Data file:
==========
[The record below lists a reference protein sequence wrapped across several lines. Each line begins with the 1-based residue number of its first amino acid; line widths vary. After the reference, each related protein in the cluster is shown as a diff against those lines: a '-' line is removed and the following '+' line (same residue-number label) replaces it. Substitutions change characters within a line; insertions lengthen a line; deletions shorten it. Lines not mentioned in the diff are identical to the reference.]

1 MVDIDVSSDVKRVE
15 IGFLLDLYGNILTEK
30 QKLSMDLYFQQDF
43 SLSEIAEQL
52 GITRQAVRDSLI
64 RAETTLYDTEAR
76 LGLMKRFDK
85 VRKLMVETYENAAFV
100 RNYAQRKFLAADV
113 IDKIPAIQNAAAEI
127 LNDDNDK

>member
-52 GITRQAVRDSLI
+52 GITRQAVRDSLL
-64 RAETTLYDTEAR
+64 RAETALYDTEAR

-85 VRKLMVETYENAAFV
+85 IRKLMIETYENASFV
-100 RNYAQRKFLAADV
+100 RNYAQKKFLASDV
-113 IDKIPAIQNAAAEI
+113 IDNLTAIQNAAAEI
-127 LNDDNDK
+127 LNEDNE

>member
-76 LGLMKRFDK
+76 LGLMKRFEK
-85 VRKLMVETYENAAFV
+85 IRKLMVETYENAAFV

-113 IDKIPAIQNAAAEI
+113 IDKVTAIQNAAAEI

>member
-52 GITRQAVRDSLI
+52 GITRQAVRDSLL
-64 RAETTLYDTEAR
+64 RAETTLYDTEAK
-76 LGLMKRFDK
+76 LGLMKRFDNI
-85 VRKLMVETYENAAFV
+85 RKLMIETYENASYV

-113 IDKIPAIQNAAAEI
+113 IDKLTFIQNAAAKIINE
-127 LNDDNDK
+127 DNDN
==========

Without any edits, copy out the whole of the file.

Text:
[The record below lists a reference protein sequence wrapped across several lines. Each line begins with the 1-based residue number of its first amino acid; line widths vary. After the reference, each related protein in the cluster is shown as a diff against those lines: a '-' line is removed and the following '+' line (same residue-number label) replaces it. Substitutions change characters within a line; insertions lengthen a line; deletions shorten it. Lines not mentioned in the diff are identical to the reference.]

1 MVDIDVSSDVKRVE
15 IGFLLDLYGNILTEK
30 QKLSMDLYFQQDF
43 SLSEIAEQL
52 GITRQAVRDSLI
64 RAETTLYDTEAR
76 LGLMKRFDK
85 VRKLMVETYENAAFV
100 RNYAQRKFLAADV
113 IDKIPAIQNAAAEI
127 LNDDNDK

>member
-52 GITRQAVRDSLI
+52 GITRQAVRDSLL
-64 RAETTLYDTEAR
+64 RAETALYDTEAR

-85 VRKLMVETYENAAFV
+85 IRKLMIETYENASFV
-100 RNYAQRKFLAADV
+100 RNYAQKKFLASDV
-113 IDKIPAIQNAAAEI
+113 IDNLTAIQNAAAEI
-127 LNDDNDK
+127 LNEDNE

>member
-76 LGLMKRFDK
+76 LGLMKRFEK
-85 VRKLMVETYENAAFV
+85 IRKLMVETYENAAFV

-113 IDKIPAIQNAAAEI
+113 IDKVTAIQNAAAEI

>member
-52 GITRQAVRDSLI
+52 GITRQAVRDSLL
-64 RAETTLYDTEAR
+64 RAETTLYDTEAK
-76 LGLMKRFDK
+76 LGLMKRFDNI
-85 VRKLMVETYENAAFV
+85 RKLMIETYENASYV

-113 IDKIPAIQNAAAEI
+113 IDKLTFIQNAAAKIINE
-127 LNDDNDK
+127 DNDN